The proposed CESL regulation would put into place an optional system of contract rules identical in all European Union (EU) member states, with the aim of facilitating cross-border trade within the EU for companies. It would also provide a high level of consumer protection in B2C sales through clear consumer rights. However, ICC believes that the application of CESL to B2B transactions would not add value for business and indeed would create confusion and additional costs for companies trading across the EU.
The ICC Commission on Commercial Law and Practice has been involved in the discussions on the development of CESL for a number of years and has repeatedly expressed its concerns about application of the project to B2B contracts, most recently in a statement issued in July 2012, ICC position on the EC proposal for a common European Sales Law, responding to the October 2012 proposal for the CESL regulation.
In light of the important upcoming vote in the European Parliament, an ICC delegation met with individual MEPs in Brussels in June and circulated a letter to members of the Parliament’s Internal Market and Consumer Protection Committee setting out four reasons why B2B transactions should be removed from the scope of CESL.
1. CESL will not add value to businesses.
Contrary to the assertions of the European Commission, ICC has found no evidence that companies, including small- and medium-sized enterprises (SMEs), are being hindered significantly in cross-border EU business activities as a result of the different legal systems among EU member states, provided that national legal systems have a foundation in the principle of freedom of contract. Given that, ICC does not believe that an additional optional contract law system would facilitate the conduct of intra-EU trade for businesses.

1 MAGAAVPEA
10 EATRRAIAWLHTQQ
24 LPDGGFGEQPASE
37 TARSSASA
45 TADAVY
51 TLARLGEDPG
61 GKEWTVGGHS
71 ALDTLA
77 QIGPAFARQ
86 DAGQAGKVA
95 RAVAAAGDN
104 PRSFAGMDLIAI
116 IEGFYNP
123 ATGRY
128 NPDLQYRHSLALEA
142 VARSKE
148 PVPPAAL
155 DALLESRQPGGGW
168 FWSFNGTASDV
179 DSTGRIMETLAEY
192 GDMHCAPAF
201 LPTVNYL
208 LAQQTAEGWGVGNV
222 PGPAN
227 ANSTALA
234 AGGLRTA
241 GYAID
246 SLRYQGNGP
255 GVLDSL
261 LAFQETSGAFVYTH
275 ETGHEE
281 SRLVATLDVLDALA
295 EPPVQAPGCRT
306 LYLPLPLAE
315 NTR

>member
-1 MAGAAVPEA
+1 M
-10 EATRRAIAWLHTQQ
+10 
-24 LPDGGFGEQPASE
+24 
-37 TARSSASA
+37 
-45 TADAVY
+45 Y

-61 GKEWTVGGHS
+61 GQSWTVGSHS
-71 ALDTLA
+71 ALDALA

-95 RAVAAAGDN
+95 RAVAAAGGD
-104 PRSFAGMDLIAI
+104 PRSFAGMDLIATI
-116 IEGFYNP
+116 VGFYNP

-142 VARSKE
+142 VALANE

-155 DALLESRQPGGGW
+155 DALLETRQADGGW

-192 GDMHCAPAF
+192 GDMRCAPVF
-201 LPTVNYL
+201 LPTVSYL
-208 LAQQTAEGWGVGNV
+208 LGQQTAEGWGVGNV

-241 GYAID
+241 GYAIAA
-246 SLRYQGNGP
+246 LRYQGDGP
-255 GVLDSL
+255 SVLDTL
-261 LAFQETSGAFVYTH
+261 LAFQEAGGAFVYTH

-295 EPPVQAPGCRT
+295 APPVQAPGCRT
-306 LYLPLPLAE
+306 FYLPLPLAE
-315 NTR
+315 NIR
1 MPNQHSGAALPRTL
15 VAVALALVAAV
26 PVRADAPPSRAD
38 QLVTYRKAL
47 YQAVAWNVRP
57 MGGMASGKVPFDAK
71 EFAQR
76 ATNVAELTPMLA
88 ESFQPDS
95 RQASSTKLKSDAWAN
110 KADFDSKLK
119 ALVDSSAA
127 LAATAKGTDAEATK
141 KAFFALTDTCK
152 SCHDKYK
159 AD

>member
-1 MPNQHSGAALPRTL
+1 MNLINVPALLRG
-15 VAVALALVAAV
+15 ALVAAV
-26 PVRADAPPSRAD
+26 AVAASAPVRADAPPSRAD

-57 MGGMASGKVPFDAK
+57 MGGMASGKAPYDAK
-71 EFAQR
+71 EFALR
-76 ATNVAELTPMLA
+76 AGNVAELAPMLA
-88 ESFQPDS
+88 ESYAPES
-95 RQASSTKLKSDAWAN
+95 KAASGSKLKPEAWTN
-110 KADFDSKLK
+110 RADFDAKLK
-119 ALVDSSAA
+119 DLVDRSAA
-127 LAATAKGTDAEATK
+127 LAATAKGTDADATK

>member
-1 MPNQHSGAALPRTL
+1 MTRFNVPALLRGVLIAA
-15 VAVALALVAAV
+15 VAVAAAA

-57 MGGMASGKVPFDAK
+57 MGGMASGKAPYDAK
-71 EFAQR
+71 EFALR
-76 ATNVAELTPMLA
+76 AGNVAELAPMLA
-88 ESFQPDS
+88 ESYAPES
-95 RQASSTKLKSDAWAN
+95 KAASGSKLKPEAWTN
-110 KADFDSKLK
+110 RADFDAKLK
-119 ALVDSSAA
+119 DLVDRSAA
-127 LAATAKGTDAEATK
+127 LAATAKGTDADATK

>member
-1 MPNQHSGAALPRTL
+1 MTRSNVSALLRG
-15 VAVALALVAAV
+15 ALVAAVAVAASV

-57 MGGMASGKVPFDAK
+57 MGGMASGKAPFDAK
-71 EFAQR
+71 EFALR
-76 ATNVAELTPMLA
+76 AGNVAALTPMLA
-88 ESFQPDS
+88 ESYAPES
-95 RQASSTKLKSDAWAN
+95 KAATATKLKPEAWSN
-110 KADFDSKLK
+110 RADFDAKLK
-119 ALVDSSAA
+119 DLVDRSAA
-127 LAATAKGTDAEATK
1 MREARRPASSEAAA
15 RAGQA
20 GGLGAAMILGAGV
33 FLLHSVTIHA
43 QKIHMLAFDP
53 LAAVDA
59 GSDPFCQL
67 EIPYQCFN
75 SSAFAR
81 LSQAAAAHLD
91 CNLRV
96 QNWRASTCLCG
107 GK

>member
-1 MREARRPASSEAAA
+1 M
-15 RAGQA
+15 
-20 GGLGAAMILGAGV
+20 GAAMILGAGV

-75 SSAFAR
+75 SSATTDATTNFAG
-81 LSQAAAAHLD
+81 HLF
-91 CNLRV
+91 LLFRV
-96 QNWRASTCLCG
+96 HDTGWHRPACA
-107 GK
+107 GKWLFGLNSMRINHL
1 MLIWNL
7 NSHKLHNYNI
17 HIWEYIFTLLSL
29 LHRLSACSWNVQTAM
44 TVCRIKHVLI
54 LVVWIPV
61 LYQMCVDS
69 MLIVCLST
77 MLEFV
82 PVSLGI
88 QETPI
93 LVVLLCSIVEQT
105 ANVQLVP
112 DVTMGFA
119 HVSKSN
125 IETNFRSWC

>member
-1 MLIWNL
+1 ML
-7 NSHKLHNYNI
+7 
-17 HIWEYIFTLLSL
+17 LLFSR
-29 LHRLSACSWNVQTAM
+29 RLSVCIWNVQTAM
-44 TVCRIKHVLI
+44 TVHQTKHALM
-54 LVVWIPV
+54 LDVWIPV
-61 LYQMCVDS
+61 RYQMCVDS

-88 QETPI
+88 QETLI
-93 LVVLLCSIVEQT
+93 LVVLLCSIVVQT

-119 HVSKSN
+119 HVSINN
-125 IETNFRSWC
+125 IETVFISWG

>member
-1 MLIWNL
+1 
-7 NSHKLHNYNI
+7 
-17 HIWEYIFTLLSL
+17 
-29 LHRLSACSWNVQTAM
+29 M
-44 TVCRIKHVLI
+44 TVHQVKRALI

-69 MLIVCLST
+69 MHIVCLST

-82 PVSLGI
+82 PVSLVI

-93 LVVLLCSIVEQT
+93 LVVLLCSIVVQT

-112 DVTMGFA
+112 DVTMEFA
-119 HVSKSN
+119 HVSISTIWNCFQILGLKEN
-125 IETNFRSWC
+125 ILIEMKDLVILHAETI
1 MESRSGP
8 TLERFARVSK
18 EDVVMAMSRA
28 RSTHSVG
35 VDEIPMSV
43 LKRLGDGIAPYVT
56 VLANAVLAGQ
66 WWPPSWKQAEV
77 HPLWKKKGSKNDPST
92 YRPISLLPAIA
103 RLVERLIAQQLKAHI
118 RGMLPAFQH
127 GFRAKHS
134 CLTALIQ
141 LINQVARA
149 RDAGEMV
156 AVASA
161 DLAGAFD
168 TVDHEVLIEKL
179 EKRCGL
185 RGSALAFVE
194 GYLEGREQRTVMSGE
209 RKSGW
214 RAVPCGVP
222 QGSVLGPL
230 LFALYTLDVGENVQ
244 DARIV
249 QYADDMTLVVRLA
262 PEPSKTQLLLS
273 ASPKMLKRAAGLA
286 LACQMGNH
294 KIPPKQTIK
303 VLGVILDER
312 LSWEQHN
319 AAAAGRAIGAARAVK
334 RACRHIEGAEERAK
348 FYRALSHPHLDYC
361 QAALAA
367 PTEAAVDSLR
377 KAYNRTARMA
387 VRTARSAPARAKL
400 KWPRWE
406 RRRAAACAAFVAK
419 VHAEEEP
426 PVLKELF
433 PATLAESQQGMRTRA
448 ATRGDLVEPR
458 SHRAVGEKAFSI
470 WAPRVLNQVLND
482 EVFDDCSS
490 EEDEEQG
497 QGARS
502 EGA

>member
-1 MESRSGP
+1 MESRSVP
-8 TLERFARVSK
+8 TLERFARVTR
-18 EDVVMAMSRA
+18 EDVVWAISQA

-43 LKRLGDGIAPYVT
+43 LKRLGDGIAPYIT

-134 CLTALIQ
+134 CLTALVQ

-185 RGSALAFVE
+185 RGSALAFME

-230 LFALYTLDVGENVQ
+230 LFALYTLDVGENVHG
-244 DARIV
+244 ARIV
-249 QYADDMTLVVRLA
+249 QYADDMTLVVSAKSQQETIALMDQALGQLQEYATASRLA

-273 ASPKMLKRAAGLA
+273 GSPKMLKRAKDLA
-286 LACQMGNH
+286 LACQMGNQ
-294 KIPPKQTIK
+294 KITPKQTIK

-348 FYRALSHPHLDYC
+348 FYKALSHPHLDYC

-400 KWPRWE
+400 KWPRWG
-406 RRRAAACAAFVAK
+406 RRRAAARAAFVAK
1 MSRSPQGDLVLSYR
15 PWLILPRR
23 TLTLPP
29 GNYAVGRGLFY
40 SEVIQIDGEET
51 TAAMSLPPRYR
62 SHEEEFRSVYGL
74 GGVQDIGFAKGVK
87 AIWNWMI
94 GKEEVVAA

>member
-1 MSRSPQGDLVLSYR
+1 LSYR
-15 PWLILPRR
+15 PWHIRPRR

2. CESL risks increasing legal uncertainty and transactions costs.
The addition of a new, optional sales law instrument risks considerably increasing legal uncertainty for companies, rather than reducing it. Contract law requires a great degree of legal interpretation and companies, particularly SMEs, would likely face significantly increased costs while seeking guidance on the legal implications of an additional optional instrument and its coexistence with the existing European legal systems.
3. Freedom of contract for companies should be preserved.
ICC has long promoted the principle of freedom of contract for B2B transactions. It is a determining principle of contract law in all European legal systems that enables businesses to conduct cross-border commercial transactions based on self-negotiated contracts or standard contracts and general terms and conditions of businesses relatively easily. Unlike consumers, companies should not need to be protected from one another and thus the application of CESL to B2B contracts is not warranted.
4. The UN Convention on the International Sale of Goods (CISG) already exists.
The need for CESL for B2B cross-border sale contracts is further diminished by the existence of the CISG, which is a useful ‘optional instrument’ that already provides considerable freedom of contract. In ICC’s view, adding another such instrument would cause more confusion for those contemplating cross-border transactions and thus create new requirements for advice. Ratification of the CISG by the few EU members who have not done so would better benefit B2B trade than a new optional sales instrument.
Proposed limitations of the scope of CESL to ‘online’ or ‘digital’ contracts will not ameliorate ICC concerns, as most companies conduct business that would fall within such a restricted scope. A preferable solution would be to exclude B2B transactions entirely from the scope of CESL.
Read the policy statement entitled ICC position on the EC proposal for a common European Sales Law